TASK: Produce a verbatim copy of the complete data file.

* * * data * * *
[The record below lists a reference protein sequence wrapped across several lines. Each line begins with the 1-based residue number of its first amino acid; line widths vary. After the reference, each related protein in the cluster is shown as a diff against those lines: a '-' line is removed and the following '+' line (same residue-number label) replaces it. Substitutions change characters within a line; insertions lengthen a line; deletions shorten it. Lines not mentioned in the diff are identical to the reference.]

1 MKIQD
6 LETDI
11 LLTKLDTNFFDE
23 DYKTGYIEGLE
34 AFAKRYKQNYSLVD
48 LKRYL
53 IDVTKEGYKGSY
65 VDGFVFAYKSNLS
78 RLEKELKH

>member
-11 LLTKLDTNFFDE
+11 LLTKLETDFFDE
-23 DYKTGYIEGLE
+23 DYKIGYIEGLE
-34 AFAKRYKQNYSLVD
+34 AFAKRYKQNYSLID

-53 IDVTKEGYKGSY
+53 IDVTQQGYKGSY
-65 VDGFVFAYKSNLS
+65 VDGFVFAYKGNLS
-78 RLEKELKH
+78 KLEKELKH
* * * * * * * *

[The record below lists a reference protein sequence wrapped across several lines. Each line begins with the 1-based residue number of its first amino acid; line widths vary. After the reference, each related protein in the cluster is shown as a diff against those lines: a '-' line is removed and the following '+' line (same residue-number label) replaces it. Substitutions change characters within a line; insertions lengthen a line; deletions shorten it. Lines not mentioned in the diff are identical to the reference.]

1 MKIQD
6 LETDI
11 LLTKLDTNFFDE
23 DYKTGYIEGLE
34 AFAKRYKQNYSLVD
48 LKRYL
53 IDVTKEGYKGSY
65 VDGFVFAYKSNLS
78 RLEKELKH

>member
-11 LLTKLDTNFFDE
+11 LLTKLETDFFDE
-23 DYKTGYIEGLE
+23 DYKIGYIEGLE
-34 AFAKRYKQNYSLVD
+34 AFAKRYKQNYSLID

-53 IDVTKEGYKGSY
+53 IDVTQQGYKGSY
-65 VDGFVFAYKSNLS
+65 VDGFVFAYKGNLS
-78 RLEKELKH
+78 KLEKELKH